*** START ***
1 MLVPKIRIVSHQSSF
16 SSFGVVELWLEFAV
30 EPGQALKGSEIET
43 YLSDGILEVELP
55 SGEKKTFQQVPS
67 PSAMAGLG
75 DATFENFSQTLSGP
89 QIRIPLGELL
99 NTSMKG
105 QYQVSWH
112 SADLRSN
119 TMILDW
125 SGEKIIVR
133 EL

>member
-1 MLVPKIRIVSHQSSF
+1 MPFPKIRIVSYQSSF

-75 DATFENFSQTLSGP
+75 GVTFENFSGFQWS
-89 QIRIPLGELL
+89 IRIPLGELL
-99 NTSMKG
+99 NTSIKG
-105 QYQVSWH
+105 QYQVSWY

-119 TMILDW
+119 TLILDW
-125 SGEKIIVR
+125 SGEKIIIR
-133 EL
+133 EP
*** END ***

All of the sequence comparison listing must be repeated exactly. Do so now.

1 MLVPKIRIVSHQSSF
16 SSFGVVELWLEFAV
30 EPGQALKGSEIET
43 YLSDGILEVELP
55 SGEKKTFQQVPS
67 PSAMAGLG
75 DATFENFSQTLSGP
89 QIRIPLGELL
99 NTSMKG
105 QYQVSWH
112 SADLRSN
119 TMILDW
125 SGEKIIVR
133 EL

>member
-1 MLVPKIRIVSHQSSF
+1 MPFPKIRIVSYQSSF

-75 DATFENFSQTLSGP
+75 GVTFENFSGFQWS
-89 QIRIPLGELL
+89 IRIPLGELL
-99 NTSMKG
+99 NTSIKG
-105 QYQVSWH
+105 QYQVSWY

-119 TMILDW
+119 TLILDW
-125 SGEKIIVR
+125 SGEKIIIR
-133 EL
+133 EP